Now that it’s officially fall, are you itching to skip all things pumpkin spice and jump right to peppermint and hot cocoa? Well, then you’re in the right place! We’re offering four free block patterns from Tina Curran’s Christmas quilt First Snow to help you get started on your winter holiday celebrations.
When Quilters Newsletter debuted First Snow as a series quilt in the August/September 2014 issue, the block patterns were released online on a weekly basis for free download, but only for a limited time. We’re bringing back four of the 15 house blocks and making them available as free pattern downloads—it’s our early holiday gift to you!
We’re presenting each free pattern with a new version made by a Quilting Company editor. This week we’re sharing House Block #13, which was remade by features editor Mary Kate Karr-Petras. If you missed the patterns we’ve already released, you can get House Block #1, and House Block #10 by checking out the previous blogs in this series. Be sure to come back next week to download the full-size foundation pattern for the fourth and final block in this series!
”The sun is shining, the grass is green, the orange and palm trees sway…”
—prologue of Irving Berlin’s “White Christmas”
Similar to Lori Baker’s First Snow block, my block remake was inspired by my family home. I chose to make House Block #13, the first house in the bottom row of Tina Curran’s original quilt, because it reminded me the most of my parents’ house in North Hollywood, located in the San Fernando Valley section of Los Angeles. This is not the house I grew up in, but I lived there during college and afterward before moving into my first apartment, so it was “home” for many years.
I decided to set my house firmly in a warm clime where you never, ever, don’t-even-bother-hoping-for-it have a White Christmas. Too many people in Southern California and other parts of the country—nay, world! I’m looking at you, Australia!—can feel like they’re missing out on Christmas if there’s no snow. But it really is possible to have merry and bright holidays in an environment that doesn’t look like a Currier & Ives print.
I started with a fabric pull, including an ombre handpaint for the background and prints featuring orange trees and palm trees for fussy-cut appliques. (Not shown here is the perfect Spanish tile roof print I’ve been hoarding for years.)
Even though the pattern was written for foundation piecing, I pieced mine with traditional methods. Since almost all of the patches in the block are squares and rectangles that finish at easy-to-measure increments, it was no problem to adapt it for traditional piecing. I did this for two reasons:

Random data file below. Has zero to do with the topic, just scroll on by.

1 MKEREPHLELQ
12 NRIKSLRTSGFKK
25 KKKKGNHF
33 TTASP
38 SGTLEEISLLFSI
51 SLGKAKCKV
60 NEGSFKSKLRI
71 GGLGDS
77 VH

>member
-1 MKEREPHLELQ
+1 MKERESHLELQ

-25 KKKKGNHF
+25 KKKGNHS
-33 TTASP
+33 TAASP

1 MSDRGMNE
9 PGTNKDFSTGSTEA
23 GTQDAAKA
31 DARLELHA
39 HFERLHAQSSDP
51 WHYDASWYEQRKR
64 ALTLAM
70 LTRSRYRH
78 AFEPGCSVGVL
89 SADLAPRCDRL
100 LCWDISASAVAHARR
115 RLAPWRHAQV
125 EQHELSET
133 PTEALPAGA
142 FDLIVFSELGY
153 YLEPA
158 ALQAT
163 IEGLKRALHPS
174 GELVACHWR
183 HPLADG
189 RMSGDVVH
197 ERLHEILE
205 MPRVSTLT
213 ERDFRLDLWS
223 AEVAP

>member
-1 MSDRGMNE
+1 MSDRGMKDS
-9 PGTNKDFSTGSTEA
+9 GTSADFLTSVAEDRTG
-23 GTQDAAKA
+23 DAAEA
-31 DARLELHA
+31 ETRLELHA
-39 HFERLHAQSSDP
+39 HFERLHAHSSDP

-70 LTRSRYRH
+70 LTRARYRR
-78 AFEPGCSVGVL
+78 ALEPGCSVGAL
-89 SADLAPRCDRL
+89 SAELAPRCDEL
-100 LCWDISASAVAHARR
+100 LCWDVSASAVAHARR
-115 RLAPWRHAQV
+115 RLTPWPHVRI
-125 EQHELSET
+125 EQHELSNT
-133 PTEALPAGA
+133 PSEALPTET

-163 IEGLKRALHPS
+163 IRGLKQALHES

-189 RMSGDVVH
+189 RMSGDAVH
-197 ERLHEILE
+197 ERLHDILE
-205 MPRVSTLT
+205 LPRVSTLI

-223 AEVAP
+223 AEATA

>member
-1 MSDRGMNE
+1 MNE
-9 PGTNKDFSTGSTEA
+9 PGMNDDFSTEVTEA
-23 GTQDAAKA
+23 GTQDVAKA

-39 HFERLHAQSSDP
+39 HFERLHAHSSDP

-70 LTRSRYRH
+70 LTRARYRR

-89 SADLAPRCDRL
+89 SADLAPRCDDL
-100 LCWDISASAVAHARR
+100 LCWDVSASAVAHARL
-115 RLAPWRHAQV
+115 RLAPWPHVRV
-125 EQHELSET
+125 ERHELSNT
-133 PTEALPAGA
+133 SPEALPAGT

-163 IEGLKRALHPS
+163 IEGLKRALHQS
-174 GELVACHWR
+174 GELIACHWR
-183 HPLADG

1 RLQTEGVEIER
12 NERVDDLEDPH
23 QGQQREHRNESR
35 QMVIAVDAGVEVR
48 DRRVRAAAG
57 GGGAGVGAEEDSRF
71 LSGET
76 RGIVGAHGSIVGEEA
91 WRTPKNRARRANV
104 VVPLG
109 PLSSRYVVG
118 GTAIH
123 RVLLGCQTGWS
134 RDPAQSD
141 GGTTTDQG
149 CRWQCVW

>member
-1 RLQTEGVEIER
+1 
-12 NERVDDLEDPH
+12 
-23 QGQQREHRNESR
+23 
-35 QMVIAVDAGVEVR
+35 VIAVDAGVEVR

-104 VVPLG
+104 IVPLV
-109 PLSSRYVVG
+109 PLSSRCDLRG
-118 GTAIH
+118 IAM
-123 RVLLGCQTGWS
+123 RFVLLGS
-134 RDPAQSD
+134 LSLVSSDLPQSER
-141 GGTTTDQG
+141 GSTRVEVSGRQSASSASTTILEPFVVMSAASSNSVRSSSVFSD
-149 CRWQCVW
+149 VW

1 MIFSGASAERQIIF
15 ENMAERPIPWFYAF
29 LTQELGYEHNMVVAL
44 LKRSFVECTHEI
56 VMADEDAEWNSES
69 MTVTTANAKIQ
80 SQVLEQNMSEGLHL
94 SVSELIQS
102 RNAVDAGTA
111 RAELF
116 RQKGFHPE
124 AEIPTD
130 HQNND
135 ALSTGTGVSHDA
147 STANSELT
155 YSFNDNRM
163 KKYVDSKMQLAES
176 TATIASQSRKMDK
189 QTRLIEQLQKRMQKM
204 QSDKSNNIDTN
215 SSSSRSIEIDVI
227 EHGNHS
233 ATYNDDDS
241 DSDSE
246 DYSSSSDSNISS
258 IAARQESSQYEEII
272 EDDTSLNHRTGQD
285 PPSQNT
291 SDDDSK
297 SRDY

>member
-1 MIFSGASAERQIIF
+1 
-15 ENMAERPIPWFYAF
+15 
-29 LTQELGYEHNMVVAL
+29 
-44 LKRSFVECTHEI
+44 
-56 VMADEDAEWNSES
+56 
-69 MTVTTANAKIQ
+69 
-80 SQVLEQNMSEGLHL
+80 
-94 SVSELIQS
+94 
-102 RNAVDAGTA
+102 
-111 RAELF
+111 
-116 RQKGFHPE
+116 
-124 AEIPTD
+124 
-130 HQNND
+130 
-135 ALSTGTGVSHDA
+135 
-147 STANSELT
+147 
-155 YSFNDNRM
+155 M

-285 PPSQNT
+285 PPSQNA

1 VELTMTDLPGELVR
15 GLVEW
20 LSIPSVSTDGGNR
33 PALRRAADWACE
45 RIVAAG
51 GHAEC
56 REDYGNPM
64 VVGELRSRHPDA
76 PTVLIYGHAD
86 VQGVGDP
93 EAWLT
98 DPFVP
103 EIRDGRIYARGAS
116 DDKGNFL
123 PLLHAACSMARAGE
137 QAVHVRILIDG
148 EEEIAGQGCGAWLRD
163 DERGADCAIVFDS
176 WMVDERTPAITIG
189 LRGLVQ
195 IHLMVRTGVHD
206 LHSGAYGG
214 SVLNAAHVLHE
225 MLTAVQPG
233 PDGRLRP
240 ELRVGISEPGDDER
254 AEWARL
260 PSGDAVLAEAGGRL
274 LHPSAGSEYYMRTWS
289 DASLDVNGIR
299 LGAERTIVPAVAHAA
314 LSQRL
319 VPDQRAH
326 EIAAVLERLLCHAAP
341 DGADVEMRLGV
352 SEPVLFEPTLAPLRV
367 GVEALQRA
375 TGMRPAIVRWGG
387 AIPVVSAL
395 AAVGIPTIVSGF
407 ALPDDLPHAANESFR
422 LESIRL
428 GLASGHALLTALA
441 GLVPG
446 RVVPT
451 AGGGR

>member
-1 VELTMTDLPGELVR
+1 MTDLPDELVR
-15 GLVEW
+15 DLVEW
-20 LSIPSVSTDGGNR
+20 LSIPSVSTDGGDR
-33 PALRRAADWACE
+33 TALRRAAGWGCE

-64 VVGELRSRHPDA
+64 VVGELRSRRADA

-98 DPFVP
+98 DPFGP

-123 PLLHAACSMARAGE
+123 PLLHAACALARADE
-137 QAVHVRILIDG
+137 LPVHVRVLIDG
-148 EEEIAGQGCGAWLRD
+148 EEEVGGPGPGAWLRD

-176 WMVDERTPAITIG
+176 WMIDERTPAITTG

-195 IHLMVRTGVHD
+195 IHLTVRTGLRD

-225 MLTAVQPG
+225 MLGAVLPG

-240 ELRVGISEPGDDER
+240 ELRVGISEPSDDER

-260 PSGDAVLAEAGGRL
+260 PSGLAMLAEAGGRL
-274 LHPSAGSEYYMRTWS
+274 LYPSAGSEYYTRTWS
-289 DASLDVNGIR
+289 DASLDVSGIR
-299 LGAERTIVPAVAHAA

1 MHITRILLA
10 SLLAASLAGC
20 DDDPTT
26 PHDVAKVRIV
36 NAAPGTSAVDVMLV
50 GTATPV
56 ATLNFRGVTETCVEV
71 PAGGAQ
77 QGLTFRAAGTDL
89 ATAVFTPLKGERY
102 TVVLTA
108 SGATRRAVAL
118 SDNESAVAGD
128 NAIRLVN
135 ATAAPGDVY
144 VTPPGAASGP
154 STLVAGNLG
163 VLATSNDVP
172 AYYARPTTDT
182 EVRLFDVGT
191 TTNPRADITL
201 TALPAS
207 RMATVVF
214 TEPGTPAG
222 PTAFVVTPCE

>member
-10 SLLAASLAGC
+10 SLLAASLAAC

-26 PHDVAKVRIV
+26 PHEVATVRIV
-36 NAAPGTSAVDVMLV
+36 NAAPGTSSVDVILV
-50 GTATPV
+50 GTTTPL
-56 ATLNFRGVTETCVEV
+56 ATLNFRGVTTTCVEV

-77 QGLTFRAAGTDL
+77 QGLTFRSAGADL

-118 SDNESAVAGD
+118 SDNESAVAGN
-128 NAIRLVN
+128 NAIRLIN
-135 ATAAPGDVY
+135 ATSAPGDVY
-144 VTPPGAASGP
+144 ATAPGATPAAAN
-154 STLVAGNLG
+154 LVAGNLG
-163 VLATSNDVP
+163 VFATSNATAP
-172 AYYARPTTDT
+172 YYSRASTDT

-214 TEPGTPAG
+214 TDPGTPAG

1) I wanted to insert a narrow window next to the front door to reference my parents’ house, and doing so would have required foundation piecing that portion of the block in a very different order that I couldn’t quite get my head around.
2) I wanted to fussy cut the handpaint fabric to maintain the gradation of color. Because I’m not an expert-enough foundation piecer to ensure I’d get everything to line up the way I wanted it to, I rotary cut square and rectangular patches for everything except the pitched roof section. For those patches, I traced them onto freezer paper to make templates I could position and press onto my fabrics.
I cut out the patches with ¼” seam allowances and kept the templates in place while I stitched to ensure correct placement. It worked really well. Note that if you use this technique with prints, you will want to press the templates to the wrong side of your fabric since you will trace templates from the foundation patterns in reverse.
I did not make a freezer paper template for the background strip on the right side of the block. Instead I rotary cut a rectangular patch, and then trimmed it to be even with the angle of the pitched roof before joining the final “sky” patch.
To complete the piecing, I trimmed that right-hand patch when I realized I’d cut it too wide, and then joined additional “sky” strips to the left and top edges of the block to give me a little more room to play with applique and embellishments.
Next up: the appliques and decorative stitching!
I’ve been having a lot of fun embellishing my block but I don’t think I’m done yet. I tried and tried but could not get the orange tree print to work as an applique in this block, so in my mind there’s an orange tree in the backyard of this house. What the heck, I’m going to imagine an avocado tree back there and a pool, too, just because I can.
And yes, I know that saguaro cactus don’t grow in Los Angeles, but I couldn’t resist adding a succulent strewn with colorful lights to my scene. I got that motif from a Charlie Brown Christmas print, along with a hat-wearing Woodstock, who sits in his own Christmas tree at dusk, already on the lookout for Santa. I think I’ll decorate that one palm tree with some decorative stitching and perhaps add the evening star to the sky with metallic thread or perhaps a crystal—embellishing these little blocks can be addicting! (I’ve also got embellishments on my mind because of work I’ve been doing on an upcoming issue of McCall’s Quilting, so stay tuned for more on that.)
That’s my First Snow mini-Christmas quilt, though I should come up with a new name for it I think. “A Very NoHo Christmas?” “NoHo Holiday?” I’ll keep working on that, too.
Wherever and however you celebrate the holidays, I hope you’re able to enjoy them with family and friends (and a little sewing!).
Happy Holidays to you,
Instantly download your free pattern for First Snow House Block #13!